Topology Topological correctness must be sought. By this I mean that networks (eg roads) should be logical, complete and discrete. For example roads should not be connected to rivers (ie sharing a node). Not strictly true, as a ford would share the same node, as the river and the road are conceptually the same at that point. Roundabouts, sliproads, etc must always make topological sense – so that they may be used by route finding software. Similarly the parts of a way (segments) should be arranged logically within that way. If a way is an enclosed polygon (an area) then the segments should be connected all in the same direction and in a continuous clockwise OR anti-clockwise direction. If not the rendering of the area may be problematic, and very importantly software checking for such as inside/outsideness of areas may well fail. Equally segments in a (road)way are best connected in a W-E direction so that the default rendering of the road name is also W-E and not needing to be read upside down. Failure to connect (road)ways in sequence and W-E is the reason for many of the disjointed and irregular text placements that occur on roads at present. One time when this rule has to be ignored is when a way is a oneway street. The onewayness will be indicated by the “direction” of the street. The namedirection=-1 tagging assignment can be used to correctly label the street name in this instance.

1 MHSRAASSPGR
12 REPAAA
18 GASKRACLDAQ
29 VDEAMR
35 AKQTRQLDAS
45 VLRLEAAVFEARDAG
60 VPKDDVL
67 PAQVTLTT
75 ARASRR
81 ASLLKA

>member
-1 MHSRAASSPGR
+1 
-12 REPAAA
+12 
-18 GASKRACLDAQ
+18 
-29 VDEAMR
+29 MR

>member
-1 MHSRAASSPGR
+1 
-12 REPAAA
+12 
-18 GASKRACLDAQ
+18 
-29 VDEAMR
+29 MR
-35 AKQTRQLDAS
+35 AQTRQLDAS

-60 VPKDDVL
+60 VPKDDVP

Data richness What data is needed to record features? If the feature is a straight line, then it just needs 2 nodes to record it. If the feature is curvilinear then it needs many more points to define it appropriately. When recording GPS tracks and converting these to OSM data several variables come into play. For instance, there is the interval between the GPS points, and then the number and position of nodes that are inferred from this GPS data. Do you trust your GPS data explicitly? You need to remember that the accuracy of the GPS data can vary significantly during a particular track. Do you have supplementary knowledge to help you make that translation to nodes? Local knowledge obviously helps a lot here. Can you imagine an extreme case where a feature zig zags in an exaggerated way (illustration). Your GPS tracking may have been set to an interval that happens to only record data on the zigs and not the zags, or on the straights but not the bends. In theory you could get a result similar to illustration 2. Remember that back at base you may only have the GPS track to work from. This is a situation that would certainly be enhanced by the making of a field sketch at the time to indicate what actually happens. I would argue that is more useful to have the correct shape recorded rather than the absolutely correct GPS points.